When you want to look at result trends over time, charts with a left to right progression are a good choice to give a sense of flow.
A line chart is the best option for looking at a detailed time series or for adding trend lines. If you add a trend line to a line chart, the trend line will appear in the same color as the metric it represents. You can add trend lines either in Chart configuration > Trend line or when you add a new metric (see Adding metrics on a trend line).
When you select a line chart, you can change the following options in the chart configuration menu ():
- In Chart, you can choose whether and when to show the grid (Show grid), edit the shape of your lines (Curve), change the width of your lines (Stroke width), insert approximations in the place of null values (Interpolate missing values), choose not to replace null values (Do not replace missing values by zero), represent result points with different shapes (Point renderer), and show metric aggregators in datatips (Show aggregators).
- In Colors, you can change the grid, background, and line colors.
- You can change the style, text, and position for X and Y axis.
- If you placed a metric on a dual axis, you can edit the secondary axis settings in Secondary axis (see Adding metrics on a dual axis).
A column chart is useful when the time series does not have many results, for example annual results over a short period. Column charts also enable you to stack results, so you can easily compare metrics for each category.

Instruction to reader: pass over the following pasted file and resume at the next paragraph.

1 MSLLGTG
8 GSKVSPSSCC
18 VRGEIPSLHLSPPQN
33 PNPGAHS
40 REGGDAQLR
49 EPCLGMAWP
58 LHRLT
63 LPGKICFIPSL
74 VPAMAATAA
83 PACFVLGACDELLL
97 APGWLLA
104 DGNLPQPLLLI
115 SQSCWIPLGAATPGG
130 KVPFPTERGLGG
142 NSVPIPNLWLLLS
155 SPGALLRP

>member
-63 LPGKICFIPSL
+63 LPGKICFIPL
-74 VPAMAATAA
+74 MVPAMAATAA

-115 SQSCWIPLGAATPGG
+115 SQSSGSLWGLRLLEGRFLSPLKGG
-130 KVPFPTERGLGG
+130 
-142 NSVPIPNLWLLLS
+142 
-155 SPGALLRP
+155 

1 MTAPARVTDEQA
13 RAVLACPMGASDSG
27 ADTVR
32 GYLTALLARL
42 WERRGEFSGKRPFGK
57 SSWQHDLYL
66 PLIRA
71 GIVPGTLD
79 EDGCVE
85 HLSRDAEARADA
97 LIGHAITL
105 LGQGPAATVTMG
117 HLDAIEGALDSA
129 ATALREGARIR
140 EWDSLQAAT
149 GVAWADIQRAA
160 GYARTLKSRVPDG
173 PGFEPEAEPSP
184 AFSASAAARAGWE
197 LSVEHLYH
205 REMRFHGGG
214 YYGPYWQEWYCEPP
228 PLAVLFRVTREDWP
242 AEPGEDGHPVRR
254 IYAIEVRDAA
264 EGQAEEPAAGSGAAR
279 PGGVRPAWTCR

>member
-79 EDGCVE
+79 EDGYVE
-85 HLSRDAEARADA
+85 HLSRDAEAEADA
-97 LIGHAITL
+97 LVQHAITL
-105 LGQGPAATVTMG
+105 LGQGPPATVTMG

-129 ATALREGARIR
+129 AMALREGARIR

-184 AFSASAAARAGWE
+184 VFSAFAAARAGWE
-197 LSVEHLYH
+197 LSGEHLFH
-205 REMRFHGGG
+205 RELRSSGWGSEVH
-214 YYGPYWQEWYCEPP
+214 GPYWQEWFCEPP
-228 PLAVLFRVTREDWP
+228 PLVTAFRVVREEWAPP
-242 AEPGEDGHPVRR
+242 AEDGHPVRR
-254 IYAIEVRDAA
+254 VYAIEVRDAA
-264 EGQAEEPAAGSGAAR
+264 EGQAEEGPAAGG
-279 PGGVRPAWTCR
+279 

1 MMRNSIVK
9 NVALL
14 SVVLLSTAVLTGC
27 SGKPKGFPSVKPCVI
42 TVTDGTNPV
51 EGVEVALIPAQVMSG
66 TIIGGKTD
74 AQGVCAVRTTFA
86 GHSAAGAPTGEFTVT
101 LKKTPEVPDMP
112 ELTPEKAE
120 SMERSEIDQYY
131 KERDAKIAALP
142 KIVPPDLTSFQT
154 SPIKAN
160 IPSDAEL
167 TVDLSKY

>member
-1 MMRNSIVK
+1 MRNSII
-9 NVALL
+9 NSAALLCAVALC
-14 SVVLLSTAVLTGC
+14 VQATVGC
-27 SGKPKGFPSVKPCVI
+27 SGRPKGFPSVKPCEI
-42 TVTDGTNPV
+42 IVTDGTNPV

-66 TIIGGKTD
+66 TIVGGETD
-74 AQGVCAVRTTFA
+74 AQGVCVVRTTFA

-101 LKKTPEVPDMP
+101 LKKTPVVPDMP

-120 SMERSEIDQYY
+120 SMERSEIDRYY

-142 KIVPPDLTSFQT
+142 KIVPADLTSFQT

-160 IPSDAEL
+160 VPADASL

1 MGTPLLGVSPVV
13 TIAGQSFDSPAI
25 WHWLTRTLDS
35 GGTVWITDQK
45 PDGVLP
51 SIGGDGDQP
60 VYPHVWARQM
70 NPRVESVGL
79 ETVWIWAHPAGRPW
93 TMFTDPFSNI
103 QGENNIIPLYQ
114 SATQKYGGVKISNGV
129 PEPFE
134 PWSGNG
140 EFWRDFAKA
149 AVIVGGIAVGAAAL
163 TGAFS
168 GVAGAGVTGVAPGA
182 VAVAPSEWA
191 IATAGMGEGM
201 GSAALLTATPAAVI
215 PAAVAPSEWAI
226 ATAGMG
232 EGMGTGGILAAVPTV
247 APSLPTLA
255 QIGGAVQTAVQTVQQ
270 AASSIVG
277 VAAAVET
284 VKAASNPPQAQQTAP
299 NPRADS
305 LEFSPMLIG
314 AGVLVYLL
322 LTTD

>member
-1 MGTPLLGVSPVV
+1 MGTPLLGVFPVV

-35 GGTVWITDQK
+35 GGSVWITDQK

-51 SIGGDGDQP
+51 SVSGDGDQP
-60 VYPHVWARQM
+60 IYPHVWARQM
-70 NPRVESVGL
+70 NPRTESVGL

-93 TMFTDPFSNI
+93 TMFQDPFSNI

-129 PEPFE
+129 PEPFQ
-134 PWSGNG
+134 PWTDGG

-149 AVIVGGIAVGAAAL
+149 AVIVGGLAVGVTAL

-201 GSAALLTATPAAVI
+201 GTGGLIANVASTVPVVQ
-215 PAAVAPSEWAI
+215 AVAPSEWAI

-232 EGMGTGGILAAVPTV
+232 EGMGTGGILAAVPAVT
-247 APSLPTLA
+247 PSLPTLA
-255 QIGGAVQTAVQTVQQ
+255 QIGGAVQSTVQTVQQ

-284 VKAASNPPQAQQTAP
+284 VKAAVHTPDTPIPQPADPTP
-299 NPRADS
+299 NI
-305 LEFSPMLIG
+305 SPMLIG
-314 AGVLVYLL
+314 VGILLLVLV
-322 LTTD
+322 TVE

When you select a column chart, you can change the following options in the chart configuration menu:
- X, Y, and secondary axis have the same customization options as line charts.
- In Colors, you can edit the grid and column colors. You can also choose to display your chosen colors as gradient colors.
- In Chart, you can select Stacked to view metric results in the same
column, rather than side-by-side. After you check the Stacked box, you can edit
the settings for how your results are stacked.
If you want to view an attribute values as stacked, you can add the attribute to the Rows panel and select all of the attribute values in the row selector. You must also add an attribute to the Columns panel if you want your results to render properly.
Similar to a line chart, area charts use lines to track results. Area charts also shade underneath the line to demonstrate the weight of the results.
- X, Y, and secondary axis have the same customization options as line and column charts.
- In Colors, you can edit the line and shading colors.
- In Chart, you can edit the opacity of the shaded areas, insert missing values, or represent result points with different shapes. You can also change the shape of the line and stack results. If you select Stacked, your metric results will automatically appear on top of each other.
Sparkline charts display time in a different way than the other trends over time charts. The sparkline chart highlights key values like the last value to date, the lowest value, the highest value, and whether the trend is decreasing or increasing across the time period.